How to measure the things that matter

Evaluating communications

Evaluating communications photo

Start with the wider picture rather than what you are doing when evaluating communications

Four years ago, at the first workshop I ran at the DSC charity writing and communications training days a participant called Rose asked me:

 When evaluating communications, how do you know you are measuring the things that matter rather than just measuring the things you expect to see?

It was a good question. I’m sure many communications people have asked the very same question. It gave me pause for thought.

Her question came back to me when planning this year’s evaluating communication workshop because what I should have said loudly and clearly is –  to start with the ‘big picture’.

Or the most important ‘what’ questions. What:

Followed by the critically significant ‘which’ question. Which:

Starting with the change

In other words, you start from what you are trying to change. The activities and actions (knowledge, attitudes and behaviours) you measure flow from that.

In the international NGO world and some other charity sectors, this is known as ‘top down planning’. It’s good stuff – and it works.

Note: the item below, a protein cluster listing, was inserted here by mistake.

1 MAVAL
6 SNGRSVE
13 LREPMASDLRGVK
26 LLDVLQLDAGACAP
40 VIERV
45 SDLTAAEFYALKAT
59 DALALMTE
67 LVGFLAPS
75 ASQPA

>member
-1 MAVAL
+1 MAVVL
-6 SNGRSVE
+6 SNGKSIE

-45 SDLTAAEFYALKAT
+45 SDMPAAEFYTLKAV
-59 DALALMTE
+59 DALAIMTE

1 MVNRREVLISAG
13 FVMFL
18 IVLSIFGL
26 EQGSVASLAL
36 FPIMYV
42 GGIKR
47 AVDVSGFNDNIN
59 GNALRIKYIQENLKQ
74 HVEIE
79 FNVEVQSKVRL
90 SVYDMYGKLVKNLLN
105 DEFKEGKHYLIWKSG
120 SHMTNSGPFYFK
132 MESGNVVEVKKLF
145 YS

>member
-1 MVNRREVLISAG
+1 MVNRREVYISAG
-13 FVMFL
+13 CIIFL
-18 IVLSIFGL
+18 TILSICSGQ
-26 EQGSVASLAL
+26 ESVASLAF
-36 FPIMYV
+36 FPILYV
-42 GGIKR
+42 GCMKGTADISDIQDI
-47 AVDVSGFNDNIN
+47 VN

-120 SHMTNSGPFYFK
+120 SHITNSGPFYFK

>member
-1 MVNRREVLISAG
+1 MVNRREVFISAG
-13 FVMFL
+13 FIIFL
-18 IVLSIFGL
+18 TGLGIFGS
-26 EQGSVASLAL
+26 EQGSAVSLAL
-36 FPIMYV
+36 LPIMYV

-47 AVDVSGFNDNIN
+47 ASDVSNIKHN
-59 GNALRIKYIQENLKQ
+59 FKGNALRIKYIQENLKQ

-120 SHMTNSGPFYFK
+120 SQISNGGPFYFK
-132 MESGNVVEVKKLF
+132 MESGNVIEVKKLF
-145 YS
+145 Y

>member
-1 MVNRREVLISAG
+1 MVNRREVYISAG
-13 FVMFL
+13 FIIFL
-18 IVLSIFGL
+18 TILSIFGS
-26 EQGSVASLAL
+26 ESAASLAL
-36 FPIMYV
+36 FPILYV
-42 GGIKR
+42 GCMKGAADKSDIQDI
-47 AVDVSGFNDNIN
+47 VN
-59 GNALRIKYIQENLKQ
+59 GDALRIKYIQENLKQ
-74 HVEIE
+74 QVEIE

Rose’s question was initially tricky to answer, because all too often communications planning and evaluation start at the ‘bottom’ – with the focus on ‘what we are doing’ rather than asking ‘why’ and ‘how do we know if it’s working’?

When you start by planning communications evaluation from the ‘bottom up’ you can miss the bigger goals. Almost certainly you end up measuring the things you expect to see rather than progress towards the changes needed to achieve your vision – the things that matter.

To find out more you can read slides from that workshop I ran at a Directory of Social Change training day on Evaluating Communications. You can download the slides here.

I also ran a workshop on Writing a Winning Communications Strategy which you may also find useful. You can download that presentation here.

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